Climate Change Cannot Be Stopped... - RSA Journal - RSA

Climate change cannot be stopped...


  • Picture of Ketan Joshi
    Ketan Joshi
    Analyst, communications consultant and advocate
  • Environment

... but we must continue to push for transformational change.

We are only as doomed as we choose to be.

No matter what we have damaged thus far, we can always fight to prevent worse. Even the Intergovernmental Panel on Climate Change’s (IPCC’s) most recent ‘assessment report’, synthesising the best climate science, reiterates that our planet warms roughly linearly with how much planet-heating gas we pump into the skies and oceans.

Our planet is a bathtub, filling up with water. The tap is our flow of greenhouse gases, and the latest data update from the Global Carbon Project shows we have not stopped increasing the flow. The water only stops rising when the tap turns off.

The prevalence of solutions that simply avoid a worse flow rate (rather than stopping the flow itself, as recommended by the IPCC) has resulted in an accumulation of greenhouse gases such that we are now guaranteed to see our planet heat to more than 1.5ºC above pre-industrial levels. Every fraction of a degree past that point depends on our shift from half measures to full-throated deployment of climate solutions.

 Take ‘carbon offsets’. More than 90% of these are presented as ‘neutralising’ emissions, yet they only buy a promise to not emit what was originally planned. That does not undo your climate harm, much the same way paying a serial killer to murder less does not absolve you of taking a life. At best, it keeps the tap flowing at the same rate it did yesterday. At worst, fabricated baselines and over-selling of offsets ultimately worsen the flow of emissions.

One proposed solution is ‘nature-based’ carbon removal, where trees suck CO2 from the air and store it in roots and soils. But the many gigatonnes needing storage cannot be crammed into the finite space in land-based vegetation. Technologies such as direct air capture can store carbon better but are energy-hungry and prohibitively expensive. Point-source ‘carbon capture and storage’ is the worst approach, capturing only a sliver of emissions, a green sheen that comfortably enables a net worsening of emissions flow by obscuring the real climate impact.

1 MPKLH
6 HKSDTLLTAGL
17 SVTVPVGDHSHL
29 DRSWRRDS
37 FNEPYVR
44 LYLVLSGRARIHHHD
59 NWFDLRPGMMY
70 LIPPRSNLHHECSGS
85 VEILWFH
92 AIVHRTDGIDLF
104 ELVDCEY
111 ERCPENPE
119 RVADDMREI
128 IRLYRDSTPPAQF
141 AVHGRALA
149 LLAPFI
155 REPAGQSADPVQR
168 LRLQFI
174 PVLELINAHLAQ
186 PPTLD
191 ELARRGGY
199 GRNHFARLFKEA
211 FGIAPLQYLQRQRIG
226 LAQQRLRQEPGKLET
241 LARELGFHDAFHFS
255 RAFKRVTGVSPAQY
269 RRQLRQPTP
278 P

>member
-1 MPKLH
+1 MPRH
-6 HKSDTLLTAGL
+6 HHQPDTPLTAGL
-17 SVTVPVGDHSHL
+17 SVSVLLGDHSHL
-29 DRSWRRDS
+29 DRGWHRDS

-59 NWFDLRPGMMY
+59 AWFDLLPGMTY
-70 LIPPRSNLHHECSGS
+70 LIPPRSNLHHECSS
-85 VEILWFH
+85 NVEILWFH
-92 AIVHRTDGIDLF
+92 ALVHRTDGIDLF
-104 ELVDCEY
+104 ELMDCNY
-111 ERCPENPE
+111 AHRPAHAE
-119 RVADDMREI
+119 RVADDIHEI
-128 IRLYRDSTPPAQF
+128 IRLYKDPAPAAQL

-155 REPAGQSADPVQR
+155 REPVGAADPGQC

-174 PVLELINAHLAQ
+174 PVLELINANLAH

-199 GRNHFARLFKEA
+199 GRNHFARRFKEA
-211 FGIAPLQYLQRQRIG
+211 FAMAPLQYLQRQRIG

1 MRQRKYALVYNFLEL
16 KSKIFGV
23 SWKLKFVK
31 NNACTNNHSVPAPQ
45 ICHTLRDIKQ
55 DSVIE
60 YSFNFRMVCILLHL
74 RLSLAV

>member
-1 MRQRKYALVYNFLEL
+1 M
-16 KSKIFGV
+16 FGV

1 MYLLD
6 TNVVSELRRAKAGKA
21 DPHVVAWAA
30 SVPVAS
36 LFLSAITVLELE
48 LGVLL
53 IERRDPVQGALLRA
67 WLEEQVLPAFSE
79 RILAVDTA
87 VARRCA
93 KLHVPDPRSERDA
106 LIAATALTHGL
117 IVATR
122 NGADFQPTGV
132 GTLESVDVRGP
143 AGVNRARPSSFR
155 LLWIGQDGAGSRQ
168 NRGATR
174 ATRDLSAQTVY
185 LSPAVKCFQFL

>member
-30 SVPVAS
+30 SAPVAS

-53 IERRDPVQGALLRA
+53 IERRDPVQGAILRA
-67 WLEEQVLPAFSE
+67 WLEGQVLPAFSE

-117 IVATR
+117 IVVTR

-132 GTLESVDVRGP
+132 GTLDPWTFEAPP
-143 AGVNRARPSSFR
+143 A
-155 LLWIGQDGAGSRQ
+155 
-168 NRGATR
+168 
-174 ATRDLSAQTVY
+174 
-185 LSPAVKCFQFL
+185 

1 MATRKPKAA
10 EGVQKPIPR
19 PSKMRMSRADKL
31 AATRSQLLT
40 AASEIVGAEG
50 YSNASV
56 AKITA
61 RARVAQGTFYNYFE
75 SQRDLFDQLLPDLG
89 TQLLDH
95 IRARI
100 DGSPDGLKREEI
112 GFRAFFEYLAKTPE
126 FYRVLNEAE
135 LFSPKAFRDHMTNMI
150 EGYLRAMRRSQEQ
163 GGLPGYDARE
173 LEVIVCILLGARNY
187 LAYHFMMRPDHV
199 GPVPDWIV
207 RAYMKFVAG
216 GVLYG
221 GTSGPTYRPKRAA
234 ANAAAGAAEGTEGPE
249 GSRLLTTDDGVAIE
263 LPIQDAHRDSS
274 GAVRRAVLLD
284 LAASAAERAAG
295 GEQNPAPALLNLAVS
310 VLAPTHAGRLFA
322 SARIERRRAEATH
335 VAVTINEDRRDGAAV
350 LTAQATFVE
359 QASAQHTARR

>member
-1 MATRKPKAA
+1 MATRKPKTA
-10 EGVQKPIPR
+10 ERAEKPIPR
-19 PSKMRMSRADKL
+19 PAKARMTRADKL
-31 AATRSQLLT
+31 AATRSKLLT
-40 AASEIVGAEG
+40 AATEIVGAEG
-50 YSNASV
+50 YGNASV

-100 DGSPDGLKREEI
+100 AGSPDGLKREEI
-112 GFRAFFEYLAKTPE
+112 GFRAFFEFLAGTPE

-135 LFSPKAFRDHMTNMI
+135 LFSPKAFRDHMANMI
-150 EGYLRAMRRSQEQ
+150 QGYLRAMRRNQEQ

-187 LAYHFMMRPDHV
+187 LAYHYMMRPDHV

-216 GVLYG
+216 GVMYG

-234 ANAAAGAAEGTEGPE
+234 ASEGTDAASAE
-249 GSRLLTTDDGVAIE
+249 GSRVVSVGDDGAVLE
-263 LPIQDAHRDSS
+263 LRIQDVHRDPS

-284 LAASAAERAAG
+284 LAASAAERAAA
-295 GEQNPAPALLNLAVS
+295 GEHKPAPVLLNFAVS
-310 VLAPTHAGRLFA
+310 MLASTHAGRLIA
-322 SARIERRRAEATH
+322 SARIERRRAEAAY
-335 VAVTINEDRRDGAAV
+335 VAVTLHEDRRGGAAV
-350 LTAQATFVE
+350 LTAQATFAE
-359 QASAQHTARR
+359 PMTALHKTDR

Slightly slower failure is not a form of success. The reality is that rapid climate action is far more feasible than ever thought. Current rates of clean power generation deployment make old forecasts look very silly. The electrification of vehicles and buildings is picking up pace, and heavy industries written off as ‘hard to abate’, such as steel manufacturing, are ejecting from that category daily. None of this is going as fast as it needs to, but all of it faster than ever anticipated.

Past failures are locked in, but ensuring future success means recognising how a fundamental fear of transformational change has held us back.

We are only as doomed as we choose to be.

Ketan Joshi is an analyst, communications consultant and advocate working with large climate and environment groups to accelerate climate action

This article first appeared in RSA Journal Issue 3 2023.

Read more Journal and Comment articles

  • AI: a transformative force in maternal healthcare


    Afifa Waheed

    Artificial intelligence and robotics have huge potential to reduce maternal death rates and improve antenatal, neonatal and postnatal care for all mothers, and particularly those from low-income communities.

  • UK Black Pride: celebration and protest


    Saba Ali

    Saba Ali explains why UK Black Pride is such an important part of Pride Month, promoting diversity and Black culture while addressing the multiple forms of discrimination faced by People of Colour from the LGBTQ+ community.

  • Pride and prejudice


    Layla McCay

    There is a diversity gap in the workplace, with LGBTQ+ people still less likely to reach the top jobs. Layla McCay’s new book discusses what is going wrong, and offers insights and advice from inspiring LGBTQ+ leaders in senior roles.